'Modeled after industry'
Explanations for the numbers have brought little solace to McLean, who is 28. Before returning to Minnesota earlier this year after seven years in the service, McLean was a signal company commander in Afghanistan and was a communications officer for a battalion in Iraq.
In Afghanistan, he was in command of over 230 soldiers and contractors and oversaw more than $50 million in facilities that ranged from life support to guidance systems, all with his closest supervisor 200 miles away in Kabul.
In his job hunt, area companies have been well-meaning but unaccustomed to dealing with a job applicant with his unique experience, which includes a top secret clearance.
"People think the military is much the same way it was in Vietnam or World War II where it's a simple organization that just shoots, moves and communicates," McLean said. "These days it's much more modeled after industry."
McLean, who has been offered jobs in St. Louis and New Jersey as well as a six-figure contracting job in Afghanistan, now spends about half his day monitoring websites for job prospects.
His lack of a solid network of personal contacts in Minnesota is the biggest impediment to finding work in his preferred career: account management, he said. It will require human contact -- not the click of a mouse -- to get a job here.
When Obama visited Cannon Falls recently, he had lunch with five Minnesota veterans and asked what could be done to improve their situations.
Joseph Kidd, of Stewartville, Minn., was among them. Recently retired as a Navy corpsman, Kidd, 30, was attached to a Marine Corps command and deployed to Iraq in 2007 and 2009. At the end of his career he also managed an emergency room at Naval Hospital Camp Lejeune. Yet, Kidd has found he lacks proper certification to do the same work in a civilian hospital.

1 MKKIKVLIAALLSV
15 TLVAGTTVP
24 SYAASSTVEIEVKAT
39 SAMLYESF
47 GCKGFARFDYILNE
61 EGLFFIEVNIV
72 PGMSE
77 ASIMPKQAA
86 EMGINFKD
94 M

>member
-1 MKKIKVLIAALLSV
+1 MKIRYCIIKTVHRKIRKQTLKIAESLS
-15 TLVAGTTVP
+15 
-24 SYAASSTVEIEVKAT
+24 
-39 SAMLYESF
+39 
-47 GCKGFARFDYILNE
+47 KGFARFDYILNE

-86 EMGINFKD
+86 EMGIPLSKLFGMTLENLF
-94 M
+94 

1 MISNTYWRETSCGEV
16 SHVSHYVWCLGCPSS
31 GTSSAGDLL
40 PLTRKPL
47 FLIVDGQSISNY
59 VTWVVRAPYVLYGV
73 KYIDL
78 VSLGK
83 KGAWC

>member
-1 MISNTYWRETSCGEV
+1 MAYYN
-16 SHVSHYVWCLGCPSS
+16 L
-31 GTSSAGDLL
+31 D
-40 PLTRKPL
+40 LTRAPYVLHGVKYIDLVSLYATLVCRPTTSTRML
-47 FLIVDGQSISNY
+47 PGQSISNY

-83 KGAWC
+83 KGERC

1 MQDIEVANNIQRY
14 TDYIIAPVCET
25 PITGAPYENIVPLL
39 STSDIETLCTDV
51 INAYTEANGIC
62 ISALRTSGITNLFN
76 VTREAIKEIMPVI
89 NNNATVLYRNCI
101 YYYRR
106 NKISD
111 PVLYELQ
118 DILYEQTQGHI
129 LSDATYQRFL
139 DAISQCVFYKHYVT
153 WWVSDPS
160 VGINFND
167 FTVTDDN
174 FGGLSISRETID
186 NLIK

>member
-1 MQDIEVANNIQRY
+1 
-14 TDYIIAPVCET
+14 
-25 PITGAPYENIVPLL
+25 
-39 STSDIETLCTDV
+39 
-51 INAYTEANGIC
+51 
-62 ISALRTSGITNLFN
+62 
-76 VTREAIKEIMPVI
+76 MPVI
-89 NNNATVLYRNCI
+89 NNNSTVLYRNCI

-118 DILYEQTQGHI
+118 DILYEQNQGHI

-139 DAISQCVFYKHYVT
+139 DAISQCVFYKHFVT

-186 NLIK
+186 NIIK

"You have to take all these classes to do the same thing you've been doing for the past eight years," said Kidd, who wants to become a registered nurse. It will take at least three years to complete his general requirements. "The body doesn't change -- military vs. civilian," he said.
It is an issue Obama has proposed addressing in his jobs plan: reducing barriers to certification and licensing and allowing skills learned in the military to be applied to the civilian world.
There are success stories in placing newly returned veterans.
The Minneapolis nonprofit Resource Employment Action Center has a program that focuses on connecting veterans to green jobs, which has an 80 percent to 90 percent placement rate, said Louis Huether, a project supervisor with the Jobs for Veterans program.
Some Minnesota companies also are given high marks in hiring veterans. St. Paul-based Ecolab, a maker of cleaning and sanitizing products, was recently listed among the top 100 military-friendly employers in the country by the online publication GI Jobs. In the past year, 5 percent of hires have been veterans. Minneapolis-based Xcel Energy also was listed.
Ecolab lists open positions on www.vetjobs.com and through veteran outreach programs. It attends recruiting events targeted at recently separated military personnel.
Pauline Whelan, a director in Ecolab's human resources department, has asked the Navy for the ranks and roles of job classifications to draw connections to what the company does.
"A tank driver may assume that we understand the level of tenacity or the level of skill that they had to bring to that job," she said. "But a sales service recruiter in a corporate environment may not well understand those skills at all."
Mark Brunswick • 612-673-4434